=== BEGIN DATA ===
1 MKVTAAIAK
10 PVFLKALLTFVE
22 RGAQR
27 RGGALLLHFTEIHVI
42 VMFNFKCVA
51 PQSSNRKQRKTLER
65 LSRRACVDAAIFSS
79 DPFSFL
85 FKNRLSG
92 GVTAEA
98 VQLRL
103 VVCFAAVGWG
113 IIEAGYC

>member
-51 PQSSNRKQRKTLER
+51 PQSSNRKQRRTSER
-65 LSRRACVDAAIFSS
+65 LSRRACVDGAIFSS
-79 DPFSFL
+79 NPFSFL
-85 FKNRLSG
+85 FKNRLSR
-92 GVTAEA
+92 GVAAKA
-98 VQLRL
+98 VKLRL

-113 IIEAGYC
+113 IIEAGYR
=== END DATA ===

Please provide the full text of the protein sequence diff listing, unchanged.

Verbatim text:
1 MKVTAAIAK
10 PVFLKALLTFVE
22 RGAQR
27 RGGALLLHFTEIHVI
42 VMFNFKCVA
51 PQSSNRKQRKTLER
65 LSRRACVDAAIFSS
79 DPFSFL
85 FKNRLSG
92 GVTAEA
98 VQLRL
103 VVCFAAVGWG
113 IIEAGYC

>member
-51 PQSSNRKQRKTLER
+51 PQSSNRKQRRTSER
-65 LSRRACVDAAIFSS
+65 LSRRACVDGAIFSS
-79 DPFSFL
+79 NPFSFL
-85 FKNRLSG
+85 FKNRLSR
-92 GVTAEA
+92 GVAAKA
-98 VQLRL
+98 VKLRL

-113 IIEAGYC
+113 IIEAGYR